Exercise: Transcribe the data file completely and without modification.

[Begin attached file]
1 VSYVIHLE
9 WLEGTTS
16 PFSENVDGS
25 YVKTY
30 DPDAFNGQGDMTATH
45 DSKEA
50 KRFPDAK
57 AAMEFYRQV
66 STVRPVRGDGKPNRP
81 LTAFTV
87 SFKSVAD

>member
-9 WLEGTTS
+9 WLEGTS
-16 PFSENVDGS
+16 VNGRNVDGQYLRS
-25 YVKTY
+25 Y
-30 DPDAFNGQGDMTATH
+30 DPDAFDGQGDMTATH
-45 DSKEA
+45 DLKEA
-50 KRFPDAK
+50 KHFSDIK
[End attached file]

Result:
1 VSYVIHLE
9 WLEGTTS
16 PFSENVDGS
25 YVKTY
30 DPDAFNGQGDMTATH
45 DSKEA
50 KRFPDAK
57 AAMEFYRQV
66 STVRPVRGDGKPNRP
81 LTAFTV
87 SFKSVAD

>member
-9 WLEGTTS
+9 WLEGTS
-16 PFSENVDGS
+16 VNGRNVDGQYLRS
-25 YVKTY
+25 Y
-30 DPDAFNGQGDMTATH
+30 DPDAFDGQGDMTATH
-45 DSKEA
+45 DLKEA
-50 KRFPDAK
+50 KHFSDIK